If you do a GoogleNews search on Israel, a story mentioning the terrorist act comes up #6 in the results listing.

The “find more news articles like this” that Yourish is using is likely to produce the weirdest results since Google’s using some sort of heuristic method to automatically link related news stories together. Sometimes it does this pretty good, but since these news stories rarely (if ever) link to each other, a lot of times you get some really odd results. This is also why sometimes on the front page of the GoogleNews site you’ll see some story and next to it a picture that has absolutely nothing to do with the story. A few days ago I was looking at their sports section and they had a series of related stories about basketball accompanied by a picture of a tennis player. Go figure.

It would be an interesting exercise to use Lexis-Nexis to look for difference in coverage of the killing of Palestinians vs. the killing of Israelis in mainstream media coverage. But GoogleNews is far too idiosyncratic and sometimes downright weird to make the sort of claims that Yourish is about it.

Which is not to say that I don’t absolutely adore GoogleNews. As I’ve said before, if I want recent information fast, I usually hit GoogleNew first and only hit Lexis-Nexis if I don’t turn up anything there (and I get Lexis-Nexis access free so cost is no issue).

Conspiracy Theories About Google

Dave Winer is apparently impressed by Daniel Brandt’s anti-Google rantings. But as this Salon.Com article documents, Brandt is a nutty conspiracy theorist (just go a few links deep at his NameBase.Org who is pissed off because *his* page about Donald Rumsfeld, and a whole host of other people, doesn’t show up very high in Google searches.

I particularly love the brief explanation Brandt offers of why Google’s PageRank sucks,

It’s democratic in the same way that capitalism is democratic. You could have the cure for cancer on the Web and not find it in Google because ‘important’ sites don’t link to it.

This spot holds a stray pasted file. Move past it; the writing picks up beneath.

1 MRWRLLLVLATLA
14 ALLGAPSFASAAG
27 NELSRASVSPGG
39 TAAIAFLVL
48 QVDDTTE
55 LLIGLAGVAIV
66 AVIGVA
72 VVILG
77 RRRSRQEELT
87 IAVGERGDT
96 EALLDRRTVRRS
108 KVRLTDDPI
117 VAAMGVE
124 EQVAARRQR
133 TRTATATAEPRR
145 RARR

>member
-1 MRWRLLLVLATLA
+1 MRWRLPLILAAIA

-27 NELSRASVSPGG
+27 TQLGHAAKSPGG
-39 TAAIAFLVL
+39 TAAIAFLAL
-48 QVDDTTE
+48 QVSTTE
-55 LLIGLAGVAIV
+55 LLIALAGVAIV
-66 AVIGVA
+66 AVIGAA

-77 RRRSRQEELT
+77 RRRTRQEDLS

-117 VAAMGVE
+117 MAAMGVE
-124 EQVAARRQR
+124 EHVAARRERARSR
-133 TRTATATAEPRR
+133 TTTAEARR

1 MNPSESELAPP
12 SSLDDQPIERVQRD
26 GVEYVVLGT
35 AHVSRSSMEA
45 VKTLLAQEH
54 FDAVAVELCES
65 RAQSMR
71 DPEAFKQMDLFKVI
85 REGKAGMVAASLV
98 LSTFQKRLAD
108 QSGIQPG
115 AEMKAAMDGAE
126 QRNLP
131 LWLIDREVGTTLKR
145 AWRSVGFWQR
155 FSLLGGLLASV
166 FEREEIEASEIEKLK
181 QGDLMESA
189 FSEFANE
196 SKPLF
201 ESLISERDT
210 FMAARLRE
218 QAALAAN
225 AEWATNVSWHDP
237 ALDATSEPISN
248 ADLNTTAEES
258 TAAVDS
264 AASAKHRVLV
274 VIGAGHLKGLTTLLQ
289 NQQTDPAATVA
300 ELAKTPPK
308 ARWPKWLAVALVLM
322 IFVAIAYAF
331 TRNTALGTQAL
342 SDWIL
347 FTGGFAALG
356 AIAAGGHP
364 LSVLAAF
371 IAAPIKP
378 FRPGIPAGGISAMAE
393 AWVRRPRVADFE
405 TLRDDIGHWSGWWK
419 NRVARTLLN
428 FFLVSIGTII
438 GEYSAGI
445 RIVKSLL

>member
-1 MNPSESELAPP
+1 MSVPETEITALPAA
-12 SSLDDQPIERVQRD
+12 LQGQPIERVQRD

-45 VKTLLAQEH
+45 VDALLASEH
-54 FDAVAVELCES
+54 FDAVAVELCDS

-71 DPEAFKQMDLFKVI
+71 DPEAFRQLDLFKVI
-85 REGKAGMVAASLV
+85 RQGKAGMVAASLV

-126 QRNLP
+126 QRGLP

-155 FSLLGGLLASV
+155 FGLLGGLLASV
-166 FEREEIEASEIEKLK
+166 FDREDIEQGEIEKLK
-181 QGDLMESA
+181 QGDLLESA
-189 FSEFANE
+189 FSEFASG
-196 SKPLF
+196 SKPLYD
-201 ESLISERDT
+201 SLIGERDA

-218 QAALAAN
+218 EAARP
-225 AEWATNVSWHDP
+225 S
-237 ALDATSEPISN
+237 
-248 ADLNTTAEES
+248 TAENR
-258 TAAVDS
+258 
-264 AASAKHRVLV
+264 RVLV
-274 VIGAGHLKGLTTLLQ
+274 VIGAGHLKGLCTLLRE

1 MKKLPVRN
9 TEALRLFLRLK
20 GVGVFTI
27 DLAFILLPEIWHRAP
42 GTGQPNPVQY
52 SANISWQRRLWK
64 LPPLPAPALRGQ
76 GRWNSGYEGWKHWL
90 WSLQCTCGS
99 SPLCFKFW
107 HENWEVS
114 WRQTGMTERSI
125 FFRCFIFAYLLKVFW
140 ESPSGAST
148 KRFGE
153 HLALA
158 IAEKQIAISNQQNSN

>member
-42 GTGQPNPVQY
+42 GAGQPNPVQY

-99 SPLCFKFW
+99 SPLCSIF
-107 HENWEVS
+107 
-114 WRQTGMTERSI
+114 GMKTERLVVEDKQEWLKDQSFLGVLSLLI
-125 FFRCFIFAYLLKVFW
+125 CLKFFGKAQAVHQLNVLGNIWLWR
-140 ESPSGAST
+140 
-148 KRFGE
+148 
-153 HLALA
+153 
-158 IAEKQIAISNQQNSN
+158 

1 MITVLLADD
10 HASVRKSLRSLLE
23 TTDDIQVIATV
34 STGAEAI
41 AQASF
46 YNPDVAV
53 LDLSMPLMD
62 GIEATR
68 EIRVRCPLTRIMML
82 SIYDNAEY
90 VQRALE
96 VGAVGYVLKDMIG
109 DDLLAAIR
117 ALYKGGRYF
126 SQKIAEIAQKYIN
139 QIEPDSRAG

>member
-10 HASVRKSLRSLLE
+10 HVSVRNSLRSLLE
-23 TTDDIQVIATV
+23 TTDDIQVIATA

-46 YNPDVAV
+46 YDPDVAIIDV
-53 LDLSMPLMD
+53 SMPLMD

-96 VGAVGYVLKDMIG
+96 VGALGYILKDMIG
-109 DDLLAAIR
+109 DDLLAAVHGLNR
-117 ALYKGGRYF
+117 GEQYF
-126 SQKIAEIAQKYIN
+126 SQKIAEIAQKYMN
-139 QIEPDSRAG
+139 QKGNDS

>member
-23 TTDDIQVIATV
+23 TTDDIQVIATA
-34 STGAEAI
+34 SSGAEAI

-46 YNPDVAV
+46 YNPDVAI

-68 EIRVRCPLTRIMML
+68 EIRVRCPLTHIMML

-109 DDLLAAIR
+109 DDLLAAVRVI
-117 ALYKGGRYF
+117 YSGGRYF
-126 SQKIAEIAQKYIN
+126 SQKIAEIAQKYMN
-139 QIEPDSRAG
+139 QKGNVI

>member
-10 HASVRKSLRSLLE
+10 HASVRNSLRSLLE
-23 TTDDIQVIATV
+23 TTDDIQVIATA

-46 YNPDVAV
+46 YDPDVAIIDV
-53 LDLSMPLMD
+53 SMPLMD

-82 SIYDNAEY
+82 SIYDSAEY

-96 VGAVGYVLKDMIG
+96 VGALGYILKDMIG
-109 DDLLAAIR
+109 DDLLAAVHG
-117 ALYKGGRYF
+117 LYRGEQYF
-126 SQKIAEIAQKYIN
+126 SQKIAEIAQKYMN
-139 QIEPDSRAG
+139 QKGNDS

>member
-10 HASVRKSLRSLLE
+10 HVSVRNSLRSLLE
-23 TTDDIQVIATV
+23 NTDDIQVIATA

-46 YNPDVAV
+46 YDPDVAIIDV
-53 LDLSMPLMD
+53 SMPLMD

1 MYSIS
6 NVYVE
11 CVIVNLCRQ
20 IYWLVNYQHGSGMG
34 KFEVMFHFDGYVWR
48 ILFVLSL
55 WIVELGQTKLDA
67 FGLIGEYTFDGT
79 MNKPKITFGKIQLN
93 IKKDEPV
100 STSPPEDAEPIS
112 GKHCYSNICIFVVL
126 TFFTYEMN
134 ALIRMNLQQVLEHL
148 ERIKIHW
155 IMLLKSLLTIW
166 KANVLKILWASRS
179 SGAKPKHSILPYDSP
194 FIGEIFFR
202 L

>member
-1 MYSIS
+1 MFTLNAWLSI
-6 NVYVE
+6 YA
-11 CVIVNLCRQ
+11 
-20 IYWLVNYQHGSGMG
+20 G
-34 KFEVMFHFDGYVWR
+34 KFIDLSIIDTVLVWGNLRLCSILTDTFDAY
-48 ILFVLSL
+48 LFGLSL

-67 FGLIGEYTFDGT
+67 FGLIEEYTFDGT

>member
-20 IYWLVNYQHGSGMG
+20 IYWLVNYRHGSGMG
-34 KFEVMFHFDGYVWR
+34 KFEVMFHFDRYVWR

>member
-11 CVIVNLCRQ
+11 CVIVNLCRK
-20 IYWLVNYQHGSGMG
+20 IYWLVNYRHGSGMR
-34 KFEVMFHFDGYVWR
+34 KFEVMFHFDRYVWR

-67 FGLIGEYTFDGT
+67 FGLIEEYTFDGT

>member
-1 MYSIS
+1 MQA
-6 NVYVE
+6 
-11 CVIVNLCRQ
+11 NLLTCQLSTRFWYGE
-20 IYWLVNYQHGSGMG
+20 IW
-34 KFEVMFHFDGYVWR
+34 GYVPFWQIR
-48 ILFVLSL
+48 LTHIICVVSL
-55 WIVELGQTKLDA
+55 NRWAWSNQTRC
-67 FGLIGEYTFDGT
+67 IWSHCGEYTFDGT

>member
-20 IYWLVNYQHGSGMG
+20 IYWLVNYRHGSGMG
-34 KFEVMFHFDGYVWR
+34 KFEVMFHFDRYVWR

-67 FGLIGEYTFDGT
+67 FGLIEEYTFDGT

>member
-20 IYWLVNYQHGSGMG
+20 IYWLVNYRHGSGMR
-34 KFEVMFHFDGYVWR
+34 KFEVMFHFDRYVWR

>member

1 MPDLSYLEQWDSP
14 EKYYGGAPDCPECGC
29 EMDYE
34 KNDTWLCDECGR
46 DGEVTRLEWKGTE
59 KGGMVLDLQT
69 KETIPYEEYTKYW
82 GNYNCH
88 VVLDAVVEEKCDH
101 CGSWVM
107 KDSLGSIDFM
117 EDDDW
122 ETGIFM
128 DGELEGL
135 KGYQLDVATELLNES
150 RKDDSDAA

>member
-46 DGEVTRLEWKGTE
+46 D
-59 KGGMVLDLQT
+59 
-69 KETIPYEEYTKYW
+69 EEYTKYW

But, of course, if there were a cure for cancer posted on the web, then it is likely that lots of people would link to it, much like many scientists would end up citing a paper that outlined a successful cure for cancer.

What Brandt wants is for Google to be democratic in the same way that the Democratic Republic of North Korea is Democratic.

In fact, as Salon notes, Brandt believes that if you search on “Donald Rumsfeld” his page about Rumsfeld should be shown before Rumsfeld’s DoD biography page, even though it is largely useless and almost impossible to navigate (the main problem with NameBase is that it is an index of citations largely of the conspiracy literature which Brandt has personally read).

Update: A good example of one of Brandt’s nutty conspiracy theories his his speculation about China’s blocking of Google in which Brandt argues that “China may be well-advised to block the use of U.S. engines to protect their own national security” because Google may be sharing data about Chinese users with the National Security Agency which would, in Brandt’s mind, “put the NSA at a tremendous advantage in determining where pro-U.S. sentiment may exist in China.”